Post editing

One of my old roommates worked for a startup in the tiny town where I live. He was an excellent roommate because he was at work all the time. His breakneck schedule involved staying up most of the night fixing bugs, so he was rarely awake when I was getting ready in the morning.

It appears that working for a startup can be difficult, and as nice as that might be for the roommates, it’s not always as relaxing for the employees and founders. So why not make it easier by researching how to level up ahead of time? Going global can involve many things you may not have considered before… that’s the whole reason this magazine exists.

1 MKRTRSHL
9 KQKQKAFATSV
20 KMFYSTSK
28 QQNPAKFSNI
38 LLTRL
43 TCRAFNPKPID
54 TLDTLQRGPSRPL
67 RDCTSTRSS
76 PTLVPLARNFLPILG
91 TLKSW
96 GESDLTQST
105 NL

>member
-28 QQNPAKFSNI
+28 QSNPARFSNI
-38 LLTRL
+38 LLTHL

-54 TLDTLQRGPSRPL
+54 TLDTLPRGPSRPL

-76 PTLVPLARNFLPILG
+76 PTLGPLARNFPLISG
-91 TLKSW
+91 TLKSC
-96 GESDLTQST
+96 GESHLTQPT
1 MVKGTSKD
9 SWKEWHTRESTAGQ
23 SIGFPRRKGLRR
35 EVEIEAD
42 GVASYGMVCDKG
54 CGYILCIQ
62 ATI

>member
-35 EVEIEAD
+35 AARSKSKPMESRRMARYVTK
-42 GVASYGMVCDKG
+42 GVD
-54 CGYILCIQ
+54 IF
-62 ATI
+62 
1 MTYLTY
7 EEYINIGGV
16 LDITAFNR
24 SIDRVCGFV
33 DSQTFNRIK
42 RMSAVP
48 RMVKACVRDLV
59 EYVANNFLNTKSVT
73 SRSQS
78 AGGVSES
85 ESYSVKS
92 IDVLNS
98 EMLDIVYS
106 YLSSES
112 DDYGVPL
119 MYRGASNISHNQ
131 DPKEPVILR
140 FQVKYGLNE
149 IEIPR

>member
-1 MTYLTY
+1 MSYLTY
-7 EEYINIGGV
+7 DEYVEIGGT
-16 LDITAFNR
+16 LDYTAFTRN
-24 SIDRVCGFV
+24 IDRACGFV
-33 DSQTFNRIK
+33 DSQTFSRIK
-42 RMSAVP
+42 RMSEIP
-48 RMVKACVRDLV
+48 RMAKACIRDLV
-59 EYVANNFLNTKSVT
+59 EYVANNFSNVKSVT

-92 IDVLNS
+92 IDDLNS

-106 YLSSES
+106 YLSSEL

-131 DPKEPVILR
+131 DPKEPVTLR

This issue on localization for startups focuses on basics as well as the more techy side of things, offering a broad view of how to localize. Clientside localizers from Tinder, Teradata and Lyft weigh in, and we have third-party perspectives from CSA and Localization Flow Technologies. Writers from language service providers large and small also offer their take. Our Client Talk column even focuses on a Danish startup to see if localization is on their radar.

Because big or small, if you’re starting a company that may one day go global — or is in the process now — you can learn a lot from the experts.